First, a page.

If I have to make an injection mold (for resin based raw material) using 3D printing, what raw material should I choose – PLA, ABS, HIPS etc.
P20 mold steel is one standard. Hardened parts are required for long life, depending on the service and material (some materials are quite abrasive).
You can get a small number of relatively poor quality shots out of epoxy if it is properly supported by a metal box. Your best bet if you want to include 3D printing in the equation is probably to use epoxy or lost plastic casting from a 3D-printed master. Aside from the requirements of core and cavity with sufficient strength, there are requirements for vents, cooling tubes (bubblers and such like) ejector pins and slides that complicate most real molds. Productivity demands a high heat transfer rate, for very small quantities of expensive parts, thermal design may be less important.
Temperatures and pressures are very high in injection injection molding- high enough to melt the materials you mention, and the pressures are in the 10K PSI range, so a 4" x 4" projected cavity will have a pressure in the 80 ton region.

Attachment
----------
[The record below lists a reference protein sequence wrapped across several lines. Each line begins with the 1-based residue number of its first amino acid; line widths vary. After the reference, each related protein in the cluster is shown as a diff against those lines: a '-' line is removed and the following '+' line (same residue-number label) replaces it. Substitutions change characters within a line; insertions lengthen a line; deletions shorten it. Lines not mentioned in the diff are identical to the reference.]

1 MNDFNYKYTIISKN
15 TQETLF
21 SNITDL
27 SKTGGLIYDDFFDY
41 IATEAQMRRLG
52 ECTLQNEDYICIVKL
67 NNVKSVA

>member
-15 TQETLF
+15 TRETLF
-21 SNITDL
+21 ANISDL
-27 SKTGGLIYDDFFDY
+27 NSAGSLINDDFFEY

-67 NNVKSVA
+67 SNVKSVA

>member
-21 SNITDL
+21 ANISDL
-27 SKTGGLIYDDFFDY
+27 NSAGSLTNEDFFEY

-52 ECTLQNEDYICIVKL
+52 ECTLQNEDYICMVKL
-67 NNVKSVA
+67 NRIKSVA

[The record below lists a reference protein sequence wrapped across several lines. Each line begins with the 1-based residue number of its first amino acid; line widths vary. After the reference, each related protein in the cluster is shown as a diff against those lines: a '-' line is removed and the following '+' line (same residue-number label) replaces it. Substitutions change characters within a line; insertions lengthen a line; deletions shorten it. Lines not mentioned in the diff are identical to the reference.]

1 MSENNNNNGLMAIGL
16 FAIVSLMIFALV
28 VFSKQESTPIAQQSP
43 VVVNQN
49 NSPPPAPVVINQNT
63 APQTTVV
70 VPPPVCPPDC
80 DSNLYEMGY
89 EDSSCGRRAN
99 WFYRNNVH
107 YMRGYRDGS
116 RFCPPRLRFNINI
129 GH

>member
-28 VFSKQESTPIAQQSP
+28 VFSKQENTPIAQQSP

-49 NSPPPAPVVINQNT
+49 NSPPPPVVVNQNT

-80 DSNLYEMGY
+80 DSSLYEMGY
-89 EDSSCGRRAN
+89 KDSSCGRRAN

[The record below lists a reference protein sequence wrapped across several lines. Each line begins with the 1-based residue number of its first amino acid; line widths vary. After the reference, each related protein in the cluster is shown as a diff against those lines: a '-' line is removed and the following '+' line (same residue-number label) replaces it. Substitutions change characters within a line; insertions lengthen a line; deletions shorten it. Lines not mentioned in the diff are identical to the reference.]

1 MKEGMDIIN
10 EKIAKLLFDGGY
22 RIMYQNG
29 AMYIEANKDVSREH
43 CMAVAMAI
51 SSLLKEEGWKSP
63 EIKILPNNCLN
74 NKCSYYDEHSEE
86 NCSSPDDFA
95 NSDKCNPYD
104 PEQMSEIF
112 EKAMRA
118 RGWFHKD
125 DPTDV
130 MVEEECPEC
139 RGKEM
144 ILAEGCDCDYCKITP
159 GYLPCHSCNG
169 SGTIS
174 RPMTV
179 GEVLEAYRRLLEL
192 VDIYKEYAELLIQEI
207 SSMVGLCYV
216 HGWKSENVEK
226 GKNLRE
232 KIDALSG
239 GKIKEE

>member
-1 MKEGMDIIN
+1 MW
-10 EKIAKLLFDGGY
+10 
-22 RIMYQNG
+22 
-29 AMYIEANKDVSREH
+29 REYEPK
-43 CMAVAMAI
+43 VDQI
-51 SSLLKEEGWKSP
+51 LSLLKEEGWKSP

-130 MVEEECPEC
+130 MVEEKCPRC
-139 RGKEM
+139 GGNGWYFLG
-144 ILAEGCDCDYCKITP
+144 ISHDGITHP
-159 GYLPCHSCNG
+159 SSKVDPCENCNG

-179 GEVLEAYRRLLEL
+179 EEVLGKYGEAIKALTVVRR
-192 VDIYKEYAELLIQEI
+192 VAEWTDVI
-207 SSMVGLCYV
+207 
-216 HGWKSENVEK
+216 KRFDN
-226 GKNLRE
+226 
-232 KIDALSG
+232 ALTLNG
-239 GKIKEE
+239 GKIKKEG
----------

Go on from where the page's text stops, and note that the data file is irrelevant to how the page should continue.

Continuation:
If you have sintered and filled metal 3D parts they may be suitable, but from the prices I've seen you'd be better off to use conventional machining. Finish is also very important if you want the part to come out of the mold, with hours of semi-manual polishing not uncommon. If you don't have fine surface finish you will need extreme draft angles.
The requirements can be considerably relaxed if you are molding soft parts such as the PVC or TPE overmolds on cables. The pressure is less and the finish less important because the plastic is soft, but the temperatures are still quite high. This is sort of a sub-category of injection molding and specialized machines are used.
Answers above are correct that no plastic mold will work for actual injection molding. Injection molding by definition requires pressure, pressure that would explode a plastic mold. If on the other hand you really just want to print a mold that you can pour epoxy into to get a shape, then you just need to consider a couple factors.
- How hot things are going to get since epoxy is exothermic and the thicker the cross section the hotter it'll get.
- How to keep the epoxy from sticking.
For issue 1 I would pick the material that's available to you with the highest glass transition temperature so it doesn't melt or deform.
For issue 2 I would use mold release compound before you pour in the epoxy and probably pick the plastic with the lowest surface energy.